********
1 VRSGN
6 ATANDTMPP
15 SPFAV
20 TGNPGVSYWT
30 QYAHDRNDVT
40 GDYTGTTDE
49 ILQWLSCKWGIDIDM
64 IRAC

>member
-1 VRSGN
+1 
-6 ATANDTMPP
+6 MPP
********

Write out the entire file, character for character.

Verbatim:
1 VRSGN
6 ATANDTMPP
15 SPFAV
20 TGNPGVSYWT
30 QYAHDRNDVT
40 GDYTGTTDE
49 ILQWLSCKWGIDIDM
64 IRAC

>member
-1 VRSGN
+1 
-6 ATANDTMPP
+6 MPP